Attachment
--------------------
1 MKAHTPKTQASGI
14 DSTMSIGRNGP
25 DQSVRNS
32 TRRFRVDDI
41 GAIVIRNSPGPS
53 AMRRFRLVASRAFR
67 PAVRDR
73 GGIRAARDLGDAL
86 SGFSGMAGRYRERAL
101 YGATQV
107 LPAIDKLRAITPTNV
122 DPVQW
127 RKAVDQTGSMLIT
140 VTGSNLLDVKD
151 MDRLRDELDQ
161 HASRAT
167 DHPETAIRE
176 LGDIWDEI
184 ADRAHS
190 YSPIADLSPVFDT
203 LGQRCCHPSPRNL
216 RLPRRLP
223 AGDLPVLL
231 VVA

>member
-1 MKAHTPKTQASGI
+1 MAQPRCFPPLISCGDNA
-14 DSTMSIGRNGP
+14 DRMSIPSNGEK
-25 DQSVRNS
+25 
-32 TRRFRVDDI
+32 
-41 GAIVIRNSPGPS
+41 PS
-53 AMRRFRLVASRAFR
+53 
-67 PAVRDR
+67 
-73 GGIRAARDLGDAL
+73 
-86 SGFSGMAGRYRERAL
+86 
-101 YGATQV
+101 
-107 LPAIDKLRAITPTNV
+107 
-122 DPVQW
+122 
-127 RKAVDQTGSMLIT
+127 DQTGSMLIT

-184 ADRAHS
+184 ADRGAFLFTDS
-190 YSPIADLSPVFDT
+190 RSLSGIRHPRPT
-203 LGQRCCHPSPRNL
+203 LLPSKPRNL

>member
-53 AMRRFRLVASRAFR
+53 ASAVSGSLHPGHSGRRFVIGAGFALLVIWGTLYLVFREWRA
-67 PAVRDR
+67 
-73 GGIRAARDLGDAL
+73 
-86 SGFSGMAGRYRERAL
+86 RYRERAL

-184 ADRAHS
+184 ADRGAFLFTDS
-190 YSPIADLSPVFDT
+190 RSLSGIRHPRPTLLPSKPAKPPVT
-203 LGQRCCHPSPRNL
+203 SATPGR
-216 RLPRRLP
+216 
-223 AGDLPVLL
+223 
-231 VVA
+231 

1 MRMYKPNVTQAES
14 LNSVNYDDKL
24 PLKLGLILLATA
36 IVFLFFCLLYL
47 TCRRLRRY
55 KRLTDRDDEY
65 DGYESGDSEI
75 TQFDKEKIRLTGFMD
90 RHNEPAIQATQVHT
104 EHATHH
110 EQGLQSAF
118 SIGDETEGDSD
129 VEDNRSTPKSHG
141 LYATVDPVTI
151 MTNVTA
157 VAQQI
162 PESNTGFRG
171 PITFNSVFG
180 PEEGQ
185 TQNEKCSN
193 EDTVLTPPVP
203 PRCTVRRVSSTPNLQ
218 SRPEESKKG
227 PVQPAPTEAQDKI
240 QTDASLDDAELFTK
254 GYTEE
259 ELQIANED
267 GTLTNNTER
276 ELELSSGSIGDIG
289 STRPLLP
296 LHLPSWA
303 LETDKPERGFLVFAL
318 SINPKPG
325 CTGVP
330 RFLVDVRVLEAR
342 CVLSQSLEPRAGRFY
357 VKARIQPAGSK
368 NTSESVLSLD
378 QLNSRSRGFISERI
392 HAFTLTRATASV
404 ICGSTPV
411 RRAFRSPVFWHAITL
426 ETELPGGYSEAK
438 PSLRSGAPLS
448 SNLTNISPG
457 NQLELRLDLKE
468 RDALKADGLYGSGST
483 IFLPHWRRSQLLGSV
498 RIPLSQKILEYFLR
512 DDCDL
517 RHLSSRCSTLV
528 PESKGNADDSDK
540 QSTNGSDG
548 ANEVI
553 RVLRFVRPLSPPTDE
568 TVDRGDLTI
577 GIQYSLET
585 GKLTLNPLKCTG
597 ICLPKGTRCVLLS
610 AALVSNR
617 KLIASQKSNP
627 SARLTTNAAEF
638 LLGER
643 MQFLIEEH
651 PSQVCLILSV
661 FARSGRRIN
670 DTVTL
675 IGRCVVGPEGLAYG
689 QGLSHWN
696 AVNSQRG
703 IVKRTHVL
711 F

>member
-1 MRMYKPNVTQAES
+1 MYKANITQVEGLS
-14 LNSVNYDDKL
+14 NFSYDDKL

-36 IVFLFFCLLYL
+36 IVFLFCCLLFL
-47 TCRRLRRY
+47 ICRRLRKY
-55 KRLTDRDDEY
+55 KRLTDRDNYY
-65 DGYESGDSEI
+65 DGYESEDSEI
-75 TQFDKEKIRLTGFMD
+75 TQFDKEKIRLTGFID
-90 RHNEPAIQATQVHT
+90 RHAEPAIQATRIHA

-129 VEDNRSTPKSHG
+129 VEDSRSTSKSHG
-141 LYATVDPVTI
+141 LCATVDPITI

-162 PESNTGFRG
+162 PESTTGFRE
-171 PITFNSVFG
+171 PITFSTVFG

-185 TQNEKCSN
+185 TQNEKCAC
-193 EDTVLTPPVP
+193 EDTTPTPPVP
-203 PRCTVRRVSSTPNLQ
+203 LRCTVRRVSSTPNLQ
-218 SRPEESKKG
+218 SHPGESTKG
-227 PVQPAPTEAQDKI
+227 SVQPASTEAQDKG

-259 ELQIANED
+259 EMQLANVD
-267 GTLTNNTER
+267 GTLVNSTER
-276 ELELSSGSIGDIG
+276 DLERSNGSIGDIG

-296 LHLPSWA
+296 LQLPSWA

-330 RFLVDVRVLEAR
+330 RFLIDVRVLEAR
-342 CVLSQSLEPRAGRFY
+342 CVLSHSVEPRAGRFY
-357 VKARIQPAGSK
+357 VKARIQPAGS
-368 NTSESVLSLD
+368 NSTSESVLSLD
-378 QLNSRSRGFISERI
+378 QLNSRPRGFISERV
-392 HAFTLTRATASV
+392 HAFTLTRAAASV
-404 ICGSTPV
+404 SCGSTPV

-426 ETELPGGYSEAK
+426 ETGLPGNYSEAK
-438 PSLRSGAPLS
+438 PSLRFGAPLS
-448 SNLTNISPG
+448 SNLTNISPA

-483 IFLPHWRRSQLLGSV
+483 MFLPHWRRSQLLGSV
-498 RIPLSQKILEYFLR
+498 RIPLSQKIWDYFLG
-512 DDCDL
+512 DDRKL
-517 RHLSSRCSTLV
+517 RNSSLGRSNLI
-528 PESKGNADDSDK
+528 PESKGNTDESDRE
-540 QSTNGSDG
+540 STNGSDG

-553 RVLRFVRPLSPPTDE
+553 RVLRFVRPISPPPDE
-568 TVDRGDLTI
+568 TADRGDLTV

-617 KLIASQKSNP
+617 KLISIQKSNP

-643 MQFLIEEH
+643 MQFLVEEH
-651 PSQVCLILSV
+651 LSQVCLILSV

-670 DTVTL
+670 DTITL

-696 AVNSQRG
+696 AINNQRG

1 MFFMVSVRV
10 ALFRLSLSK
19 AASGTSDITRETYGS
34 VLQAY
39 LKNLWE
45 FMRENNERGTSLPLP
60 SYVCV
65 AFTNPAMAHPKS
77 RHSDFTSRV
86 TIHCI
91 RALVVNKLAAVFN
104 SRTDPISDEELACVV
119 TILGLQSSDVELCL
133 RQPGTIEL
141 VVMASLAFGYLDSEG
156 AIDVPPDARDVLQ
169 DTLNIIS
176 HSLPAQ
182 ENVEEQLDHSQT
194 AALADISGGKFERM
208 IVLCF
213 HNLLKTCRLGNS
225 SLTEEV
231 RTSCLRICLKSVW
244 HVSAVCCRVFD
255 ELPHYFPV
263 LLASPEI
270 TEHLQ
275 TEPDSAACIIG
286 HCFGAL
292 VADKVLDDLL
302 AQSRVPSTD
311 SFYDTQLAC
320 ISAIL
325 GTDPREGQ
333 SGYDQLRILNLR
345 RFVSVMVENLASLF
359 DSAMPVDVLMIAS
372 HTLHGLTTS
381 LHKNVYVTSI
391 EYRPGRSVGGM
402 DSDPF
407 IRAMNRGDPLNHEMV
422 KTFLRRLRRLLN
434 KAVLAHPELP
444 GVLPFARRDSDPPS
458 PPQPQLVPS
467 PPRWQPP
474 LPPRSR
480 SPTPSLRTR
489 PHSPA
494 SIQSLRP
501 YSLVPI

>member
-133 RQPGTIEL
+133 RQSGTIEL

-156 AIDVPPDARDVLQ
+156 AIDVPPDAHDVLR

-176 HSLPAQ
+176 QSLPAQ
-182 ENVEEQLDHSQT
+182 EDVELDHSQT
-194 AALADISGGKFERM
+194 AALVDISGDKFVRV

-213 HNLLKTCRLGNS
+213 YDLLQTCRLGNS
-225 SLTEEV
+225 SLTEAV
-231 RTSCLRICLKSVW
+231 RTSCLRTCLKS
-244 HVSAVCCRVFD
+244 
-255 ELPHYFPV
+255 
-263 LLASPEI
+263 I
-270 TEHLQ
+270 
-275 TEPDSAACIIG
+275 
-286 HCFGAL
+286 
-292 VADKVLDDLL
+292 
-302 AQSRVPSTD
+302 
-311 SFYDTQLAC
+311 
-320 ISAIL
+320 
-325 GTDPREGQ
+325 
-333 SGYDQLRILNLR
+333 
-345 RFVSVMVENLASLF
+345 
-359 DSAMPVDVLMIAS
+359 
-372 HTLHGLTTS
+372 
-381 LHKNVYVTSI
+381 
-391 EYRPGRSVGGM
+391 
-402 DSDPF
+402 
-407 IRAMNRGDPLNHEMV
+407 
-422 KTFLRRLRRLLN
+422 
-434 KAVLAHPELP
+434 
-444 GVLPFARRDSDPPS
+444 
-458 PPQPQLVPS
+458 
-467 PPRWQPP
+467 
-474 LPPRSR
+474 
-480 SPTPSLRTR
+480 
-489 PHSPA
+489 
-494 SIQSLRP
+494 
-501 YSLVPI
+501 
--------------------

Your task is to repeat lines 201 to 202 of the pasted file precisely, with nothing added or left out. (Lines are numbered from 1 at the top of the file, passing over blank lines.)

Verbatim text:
+368 NSTSESVLSLD
-378 QLNSRSRGFISERI